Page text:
Sheffield artists open up to allow public into their studios

Equestrian artist: Jane Lazenby.
Equestrian artist: Jane Lazenby.
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MORE than 100 artists are helping to show culture in Sheffield is alive and kicking by opening their studios to the public.

People can watch creative folk at work - producing everything from paintings and calligraphy to sculptures and glasswork as part of Open Up Sheffield.

The event aims to show how much art there is in the city despite funding cuts, affecting the Millenium Gallery for one.

Artist Sabine Little, who is on the event steering committee, said: “It started as a grassroots activity to support the arts in Sheffield and because we don’t get any funding.

“It’s to try to get people to understand how much culture and art there is around and how much variety there is.”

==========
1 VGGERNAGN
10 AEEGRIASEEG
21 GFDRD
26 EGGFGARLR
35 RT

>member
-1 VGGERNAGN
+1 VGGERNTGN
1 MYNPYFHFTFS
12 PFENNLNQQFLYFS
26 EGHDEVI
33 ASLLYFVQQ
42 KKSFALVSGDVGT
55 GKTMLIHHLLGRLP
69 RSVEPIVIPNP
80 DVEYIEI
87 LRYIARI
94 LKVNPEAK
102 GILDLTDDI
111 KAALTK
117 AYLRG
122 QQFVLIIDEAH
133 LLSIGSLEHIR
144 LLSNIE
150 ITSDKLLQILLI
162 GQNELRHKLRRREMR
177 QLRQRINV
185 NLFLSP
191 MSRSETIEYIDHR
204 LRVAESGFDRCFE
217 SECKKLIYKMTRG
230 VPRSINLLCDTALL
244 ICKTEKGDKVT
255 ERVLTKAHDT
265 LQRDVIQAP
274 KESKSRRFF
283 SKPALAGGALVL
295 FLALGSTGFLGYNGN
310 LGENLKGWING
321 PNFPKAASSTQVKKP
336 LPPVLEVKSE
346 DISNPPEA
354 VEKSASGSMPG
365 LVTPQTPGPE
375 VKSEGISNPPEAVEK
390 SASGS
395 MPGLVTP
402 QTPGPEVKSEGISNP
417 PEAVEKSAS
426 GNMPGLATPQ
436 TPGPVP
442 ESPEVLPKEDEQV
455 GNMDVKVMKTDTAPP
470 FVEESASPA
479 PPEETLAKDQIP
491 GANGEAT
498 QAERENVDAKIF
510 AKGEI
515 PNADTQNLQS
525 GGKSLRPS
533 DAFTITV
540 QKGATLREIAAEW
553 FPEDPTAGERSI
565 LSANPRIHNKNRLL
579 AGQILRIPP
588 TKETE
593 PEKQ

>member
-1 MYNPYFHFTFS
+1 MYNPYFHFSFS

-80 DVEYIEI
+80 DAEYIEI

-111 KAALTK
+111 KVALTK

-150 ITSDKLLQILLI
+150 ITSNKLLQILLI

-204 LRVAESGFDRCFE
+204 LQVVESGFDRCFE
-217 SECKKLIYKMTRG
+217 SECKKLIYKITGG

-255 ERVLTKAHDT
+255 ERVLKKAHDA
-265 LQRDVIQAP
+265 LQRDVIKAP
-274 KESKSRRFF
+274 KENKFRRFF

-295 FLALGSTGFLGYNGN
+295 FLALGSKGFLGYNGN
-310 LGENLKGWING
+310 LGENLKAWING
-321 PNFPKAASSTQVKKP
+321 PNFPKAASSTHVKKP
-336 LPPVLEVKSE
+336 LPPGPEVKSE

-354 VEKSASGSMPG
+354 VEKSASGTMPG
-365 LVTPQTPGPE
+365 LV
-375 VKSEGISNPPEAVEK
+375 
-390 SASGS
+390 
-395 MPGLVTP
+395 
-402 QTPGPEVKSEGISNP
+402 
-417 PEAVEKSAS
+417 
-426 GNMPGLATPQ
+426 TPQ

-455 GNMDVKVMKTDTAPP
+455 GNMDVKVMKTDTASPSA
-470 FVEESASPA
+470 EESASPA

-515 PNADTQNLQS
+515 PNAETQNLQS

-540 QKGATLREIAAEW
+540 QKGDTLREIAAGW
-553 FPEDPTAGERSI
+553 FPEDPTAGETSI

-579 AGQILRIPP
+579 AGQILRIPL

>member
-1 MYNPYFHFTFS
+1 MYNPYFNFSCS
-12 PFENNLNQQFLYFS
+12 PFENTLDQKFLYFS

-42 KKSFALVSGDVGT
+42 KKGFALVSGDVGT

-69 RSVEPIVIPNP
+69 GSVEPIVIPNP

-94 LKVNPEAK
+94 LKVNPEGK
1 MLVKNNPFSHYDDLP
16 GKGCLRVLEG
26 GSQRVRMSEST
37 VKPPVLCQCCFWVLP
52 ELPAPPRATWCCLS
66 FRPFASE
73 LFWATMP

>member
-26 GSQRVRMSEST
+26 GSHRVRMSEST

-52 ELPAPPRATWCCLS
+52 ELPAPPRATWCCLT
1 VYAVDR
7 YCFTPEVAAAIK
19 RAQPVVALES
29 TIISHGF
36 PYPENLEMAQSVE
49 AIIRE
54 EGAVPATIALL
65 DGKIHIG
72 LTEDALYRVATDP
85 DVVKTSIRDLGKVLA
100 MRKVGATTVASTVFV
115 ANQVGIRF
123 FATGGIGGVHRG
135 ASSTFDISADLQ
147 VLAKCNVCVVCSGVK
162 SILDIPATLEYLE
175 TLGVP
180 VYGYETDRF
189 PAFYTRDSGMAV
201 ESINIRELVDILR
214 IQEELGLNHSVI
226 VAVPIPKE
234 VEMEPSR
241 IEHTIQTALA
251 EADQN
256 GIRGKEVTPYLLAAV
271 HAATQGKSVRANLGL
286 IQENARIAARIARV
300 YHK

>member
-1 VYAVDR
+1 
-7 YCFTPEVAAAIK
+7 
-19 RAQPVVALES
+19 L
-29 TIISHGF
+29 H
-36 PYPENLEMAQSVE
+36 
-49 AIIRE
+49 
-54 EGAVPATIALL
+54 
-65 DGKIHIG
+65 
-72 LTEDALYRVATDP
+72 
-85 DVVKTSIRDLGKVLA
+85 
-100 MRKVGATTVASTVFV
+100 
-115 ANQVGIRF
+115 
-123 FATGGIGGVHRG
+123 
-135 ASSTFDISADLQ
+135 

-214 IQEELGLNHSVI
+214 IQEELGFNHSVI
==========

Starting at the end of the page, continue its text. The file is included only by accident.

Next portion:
Open Up is in its 14th year and artists are spread from as far as Kexborough near Barnsley down to Coal Aston and Clowne, and from Bamford across to Rotherham.

Sabine, of Bolsterstone, near Stocksbridge, is on of the main three featured for her work as an award-winning glass artist.

In total, more than 150 artists are opening their work spaces to visitors, letting them try taster sessions, or arrange tuition.

She added: “This is definitely the most artists we’ve had in any one year which is great in the current climate. It shows art is alive and well.”

Open Up Sheffield is also featuring Broomhill-based landscape painter Simon Clements and Joe Dixon, working mainly in felting and silversmithing.

Potter Norman Cherry, weaver Jacqueline James and equestrian artist Jane Lazenby are taking part again this year.

The event takes place today, tomorrow and Monday, as well as Saturday and Sunday, May 12 and 13, from 11am to 5pm. Quaker Meeting House, St James Street, Sheffield city centre, will be open all five days with a variety of artists.

Brochures and a map are available from libraries, the Millennium Galleries, and the Showroom cinema and Workstation in Sheffield city centre.

* For details visit